The Death of PIPA/SOPA- The Internet’s Victory
Finally, SOPA and PIPA is dead.
OK, they aren’t permanently dead yet. Both of them can be brought back, but still, it’s a big victory for the web. Now, I guess that I’m going to be talking quite a lot in this post, so I’ll put in a ‘Read More’ in. 😀
Last week, SOPA was stalled by the White House. Now, PIPA is stopped by the Senate.
I can’t say I have lots of knowledge about American politics, but I did understand that the Senate majority reader Harry Reid took away the PIPA vote. He said that
In light of recent events, I have decided to postpone Tuesday’s vote on the PROTECT I.P. Act.
“There is no reason that the legitimate issues raised by many about this bill cannot be resolved. Counterfeiting and piracy cost the American economy billions of dollars and thousands of jobs each year, with the movie industry alone supporting over 2.2 million jobs. We must take action to stop these illegal practices. We live in a country where people rightfully expect to be fairly compensated for a day’s work, whether that person is a miner in the high desert of Nevada, an independent band in New York City, or a union worker on the back lots of a California movie studio.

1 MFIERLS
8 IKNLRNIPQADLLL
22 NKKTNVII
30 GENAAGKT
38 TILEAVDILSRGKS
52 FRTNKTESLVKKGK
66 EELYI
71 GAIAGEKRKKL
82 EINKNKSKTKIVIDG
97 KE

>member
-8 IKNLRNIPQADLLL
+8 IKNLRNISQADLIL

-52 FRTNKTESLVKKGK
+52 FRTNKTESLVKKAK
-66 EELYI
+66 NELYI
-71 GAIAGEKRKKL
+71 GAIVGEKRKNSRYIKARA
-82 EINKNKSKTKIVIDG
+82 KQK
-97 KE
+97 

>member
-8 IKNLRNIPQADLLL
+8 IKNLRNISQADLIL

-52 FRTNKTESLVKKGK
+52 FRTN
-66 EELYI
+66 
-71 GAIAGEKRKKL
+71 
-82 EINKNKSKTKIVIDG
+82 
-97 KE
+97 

“I admire the work that Chairman Leahy has put into this bill. I encourage him to continue engaging with all stakeholders to forge a balance between protecting Americans’ intellectual property, and maintaining openness and innovation on the internet. We made good progress through the discussions we’ve held in recent days, and I am optimistic that we can reach a compromise in the coming weeks.
From following on the news of SOPA and PIPA for some time, I know that this was undoubtedly the largest online internet protest ever. Thanks goes on a large part to Fight for the Future, Wikipedia, Google, and loads and loads of other organizations. (Including WordPress 🙂 ).
Let’s look a bit at the war.
Wikipedia (English) blacked out itself for 24 hours, and it’s the first time Wikipedia has said something in the sense of ‘hey, we oppose this political idea, we’re gonna protest it’. I mean, we always think of Wikipedia as neutral. Their articles are neutral. They’re unbiased. To have Wikipedia as a whole oppose something is a really big deal.
(I have to say here that being a student, it did annoy me a bit not to have Wikipedia to help out.)
I’d like to use this post to say a BIG thank you to Fight for the Future. I’m sure that if they weren’t created or didn’t put in this much effort into protecting the free web, people still wouldn’t know what SOPA/PIPA is, the internet protest day couldn’t have been created, and SOPA/PIPA might have been passed.
FFtF organized the January 18th Internet Blackout Day, where tons of websites went offline to protest the bill, or added ‘censored’ stickers to their homepage.
Fight for the Future also made a special ‘blackout’ HTML to add, which included forms to sign American and international petitions against SOPA and PIPA.
Google added a link to a SOPA petition, and I’m sure that did some help.
Thanks to Wikipedia and Fight for the Future. Long live the free web!